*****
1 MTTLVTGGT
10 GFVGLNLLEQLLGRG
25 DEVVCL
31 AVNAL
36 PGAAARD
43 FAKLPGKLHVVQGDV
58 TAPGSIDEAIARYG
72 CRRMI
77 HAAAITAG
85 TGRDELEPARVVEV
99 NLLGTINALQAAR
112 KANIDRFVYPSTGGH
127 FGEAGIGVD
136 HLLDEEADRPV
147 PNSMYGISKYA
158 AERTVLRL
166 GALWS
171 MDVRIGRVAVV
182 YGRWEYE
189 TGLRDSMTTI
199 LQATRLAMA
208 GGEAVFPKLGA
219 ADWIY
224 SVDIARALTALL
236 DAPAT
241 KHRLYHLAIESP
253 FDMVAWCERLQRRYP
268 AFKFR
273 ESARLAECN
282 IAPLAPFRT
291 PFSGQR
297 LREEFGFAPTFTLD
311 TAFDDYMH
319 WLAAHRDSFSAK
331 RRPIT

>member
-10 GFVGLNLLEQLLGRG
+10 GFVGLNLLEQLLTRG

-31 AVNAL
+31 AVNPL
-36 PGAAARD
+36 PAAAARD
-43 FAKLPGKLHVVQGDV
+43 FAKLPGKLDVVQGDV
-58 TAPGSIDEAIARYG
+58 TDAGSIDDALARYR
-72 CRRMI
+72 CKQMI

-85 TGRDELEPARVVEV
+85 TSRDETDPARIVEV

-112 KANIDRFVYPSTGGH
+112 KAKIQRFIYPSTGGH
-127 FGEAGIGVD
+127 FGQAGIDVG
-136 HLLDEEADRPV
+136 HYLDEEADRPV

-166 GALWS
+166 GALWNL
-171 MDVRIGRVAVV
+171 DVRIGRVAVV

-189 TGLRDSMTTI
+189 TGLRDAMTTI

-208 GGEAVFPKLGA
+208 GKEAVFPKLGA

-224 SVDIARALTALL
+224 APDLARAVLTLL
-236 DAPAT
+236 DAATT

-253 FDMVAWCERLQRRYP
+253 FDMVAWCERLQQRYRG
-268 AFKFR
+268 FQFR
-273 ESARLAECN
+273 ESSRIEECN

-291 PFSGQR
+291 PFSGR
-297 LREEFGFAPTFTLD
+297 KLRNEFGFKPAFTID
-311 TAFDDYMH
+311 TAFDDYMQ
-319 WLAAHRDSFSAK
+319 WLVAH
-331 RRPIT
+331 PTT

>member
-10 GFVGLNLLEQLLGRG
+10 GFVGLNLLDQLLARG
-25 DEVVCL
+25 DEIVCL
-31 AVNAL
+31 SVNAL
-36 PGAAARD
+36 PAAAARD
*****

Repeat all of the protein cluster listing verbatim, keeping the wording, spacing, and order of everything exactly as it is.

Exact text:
1 MTTLVTGGT
10 GFVGLNLLEQLLGRG
25 DEVVCL
31 AVNAL
36 PGAAARD
43 FAKLPGKLHVVQGDV
58 TAPGSIDEAIARYG
72 CRRMI
77 HAAAITAG
85 TGRDELEPARVVEV
99 NLLGTINALQAAR
112 KANIDRFVYPSTGGH
127 FGEAGIGVD
136 HLLDEEADRPV
147 PNSMYGISKYA
158 AERTVLRL
166 GALWS
171 MDVRIGRVAVV
182 YGRWEYE
189 TGLRDSMTTI
199 LQATRLAMA
208 GGEAVFPKLGA
219 ADWIY
224 SVDIARALTALL
236 DAPAT
241 KHRLYHLAIESP
253 FDMVAWCERLQRRYP
268 AFKFR
273 ESARLAECN
282 IAPLAPFRT
291 PFSGQR
297 LREEFGFAPTFTLD
311 TAFDDYMH
319 WLAAHRDSFSAK
331 RRPIT

>member
-10 GFVGLNLLEQLLGRG
+10 GFVGLNLLEQLLTRG

-31 AVNAL
+31 AVNPL
-36 PGAAARD
+36 PAAAARD
-43 FAKLPGKLHVVQGDV
+43 FAKLPGKLDVVQGDV
-58 TAPGSIDEAIARYG
+58 TDAGSIDDALARYR
-72 CRRMI
+72 CKQMI

-85 TGRDELEPARVVEV
+85 TSRDETDPARIVEV

-112 KANIDRFVYPSTGGH
+112 KAKIQRFIYPSTGGH
-127 FGEAGIGVD
+127 FGQAGIDVG
-136 HLLDEEADRPV
+136 HYLDEEADRPV

-166 GALWS
+166 GALWNL
-171 MDVRIGRVAVV
+171 DVRIGRVAVV

-189 TGLRDSMTTI
+189 TGLRDAMTTI

-208 GGEAVFPKLGA
+208 GKEAVFPKLGA

-224 SVDIARALTALL
+224 APDLARAVLTLL
-236 DAPAT
+236 DAATT

-253 FDMVAWCERLQRRYP
+253 FDMVAWCERLQQRYRG
-268 AFKFR
+268 FQFR
-273 ESARLAECN
+273 ESSRIEECN

-291 PFSGQR
+291 PFSGR
-297 LREEFGFAPTFTLD
+297 KLRNEFGFKPAFTID
-311 TAFDDYMH
+311 TAFDDYMQ
-319 WLAAHRDSFSAK
+319 WLVAH
-331 RRPIT
+331 PTT

>member
-10 GFVGLNLLEQLLGRG
+10 GFVGLNLLDQLLARG
-25 DEVVCL
+25 DEIVCL
-31 AVNAL
+31 SVNAL
-36 PGAAARD
+36 PAAAARD